That aside, it’s about bringing mental awareness into your body and focusing on the here and now. Here’s an easy way to do it: sit down, close your eyes, and imagine scanning your body like an MRI scanner. Start with the top of your head. Bring your awareness there. Think about how that part of your body feels right now.
Is there any pain? What temperature or sensation can you feel there? Don’t focus on any individual point too much – just be actively aware of it. (Funnily enough, starting at the head, you’ll probably begin to feel an itch in your scalp.)
Continue scanning down your body in the same way. Let your mind move over your face, neck, back, torso, arms, hands, fingers. If you’re not used to the ‘body scan’ technique, it can feel a little weird. A number of useful techniques like this one are a form of meditation – and I always say it: meditation isn’t for everyone, but it’s always worth a try.
So don’t worry if you feel silly the first few times you try this. It’s only natural, because we very, very rarely operate with this kind of active connection between body and mind. Of course it’s going to feel weird, or even ridiculous.
But there’s no need to be embarrassed. No-one knows what’s going on in the privacy of your mind, and you don’t have to excuse your methods of relaxation to anyone.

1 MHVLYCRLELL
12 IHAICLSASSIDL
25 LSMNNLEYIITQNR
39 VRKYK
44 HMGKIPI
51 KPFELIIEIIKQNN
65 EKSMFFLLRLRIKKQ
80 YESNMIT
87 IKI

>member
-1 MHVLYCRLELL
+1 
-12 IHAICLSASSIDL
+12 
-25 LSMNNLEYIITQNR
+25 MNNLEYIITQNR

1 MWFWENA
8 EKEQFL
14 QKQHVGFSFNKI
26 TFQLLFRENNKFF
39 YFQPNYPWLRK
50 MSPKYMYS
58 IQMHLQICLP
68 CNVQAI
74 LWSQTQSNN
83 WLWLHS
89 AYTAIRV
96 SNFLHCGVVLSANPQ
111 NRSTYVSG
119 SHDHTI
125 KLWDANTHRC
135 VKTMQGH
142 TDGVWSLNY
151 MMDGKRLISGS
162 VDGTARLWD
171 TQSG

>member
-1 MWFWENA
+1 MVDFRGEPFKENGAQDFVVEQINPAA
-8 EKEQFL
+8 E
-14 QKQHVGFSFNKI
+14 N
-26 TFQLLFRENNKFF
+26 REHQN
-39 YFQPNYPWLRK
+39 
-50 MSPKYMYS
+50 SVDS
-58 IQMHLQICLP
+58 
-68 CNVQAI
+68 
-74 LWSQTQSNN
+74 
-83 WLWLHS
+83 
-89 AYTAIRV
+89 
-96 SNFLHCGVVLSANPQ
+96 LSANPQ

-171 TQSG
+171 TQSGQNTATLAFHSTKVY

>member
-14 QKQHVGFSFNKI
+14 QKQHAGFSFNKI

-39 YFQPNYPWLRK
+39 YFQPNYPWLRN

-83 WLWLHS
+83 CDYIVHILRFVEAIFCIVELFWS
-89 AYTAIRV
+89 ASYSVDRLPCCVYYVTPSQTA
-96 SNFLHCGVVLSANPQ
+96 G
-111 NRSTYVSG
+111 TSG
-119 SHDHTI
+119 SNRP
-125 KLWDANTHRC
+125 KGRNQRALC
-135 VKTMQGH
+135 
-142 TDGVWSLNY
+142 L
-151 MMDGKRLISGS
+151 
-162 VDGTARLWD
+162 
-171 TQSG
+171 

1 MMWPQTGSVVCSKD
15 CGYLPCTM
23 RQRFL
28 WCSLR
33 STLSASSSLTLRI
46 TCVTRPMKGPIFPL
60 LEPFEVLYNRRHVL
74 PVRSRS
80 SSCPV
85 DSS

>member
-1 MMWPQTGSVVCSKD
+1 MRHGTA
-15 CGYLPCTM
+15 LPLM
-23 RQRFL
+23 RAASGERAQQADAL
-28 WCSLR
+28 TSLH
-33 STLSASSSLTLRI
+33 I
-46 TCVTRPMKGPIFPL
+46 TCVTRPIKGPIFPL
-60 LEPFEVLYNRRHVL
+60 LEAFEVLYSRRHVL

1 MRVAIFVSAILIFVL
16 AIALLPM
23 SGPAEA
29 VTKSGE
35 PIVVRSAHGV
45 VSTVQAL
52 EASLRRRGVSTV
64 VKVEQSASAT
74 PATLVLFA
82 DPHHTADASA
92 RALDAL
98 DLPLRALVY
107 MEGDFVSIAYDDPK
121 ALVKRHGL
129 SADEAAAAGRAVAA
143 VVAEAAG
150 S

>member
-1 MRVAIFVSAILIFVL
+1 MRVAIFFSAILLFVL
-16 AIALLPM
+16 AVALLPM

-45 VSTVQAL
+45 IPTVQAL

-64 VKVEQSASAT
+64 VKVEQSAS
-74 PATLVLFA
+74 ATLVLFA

Friendship is wonderful medicine. I know that sounds trite, but it’s true.
If you’re lucky enough to work with a close friend, then talk to them. Even five minutes chatting is enough to bring down your stress levels. If you’re feeling really worked up, see if you can arrange a mate-date in the future to talk it out with an empathetic ear. Planning future fun events gives you a boost, and makes for a more relaxing time in the run-up.
If everyone you work with is a jerk or – more likely – also just dealing with more than enough responsibilities and worries of their own, you could contact a friend outside work. Talking is best because you can hear their familiar and reassuring voice. Text messages are okay, but they lack true human connection and could even be misconstrued – leading to more problems when you’re already feeling under pressure.
Human connection is one of the most valuable resources for wellbeing that we have. To leave it out of the picture is a dreadful misstep. Sadly, that’s often exactly what we do when we’re in a state of burnout – we crawl inside ourselves and try to handle the fight alone, for fear of dragging others down or affecting how they see us.
But real friends, and true family, will always have your back. They can’t help if you don’t tell them. If you really do dread the idea of speaking to those closest to you, then an ideal solution is to get in touch with a reliable third party like myself, or approach a licensed therapist.
Strong personal connections can be, quite literally, a lifesaver.
Relaxation is not a big enough priority for many doctors. Now I hope I’ve reminded you why it is important, and offered three simple methods to help you feel more relaxed when you’re busy.
For the final point: I know you might read this and immediately tell yourself you’re too busy for even these little exercises. Stop right there – because you’re exactly the type of person who will benefit most from them.
If you feel that life is so busy and stressful you can’t give yourself five minutes to breathe, then you are perilously close to a living nightmare. Please look after yourself, or you’ll be no help to anyone.
I’ve already been there. You deserve much better. And that’s why I do what I do.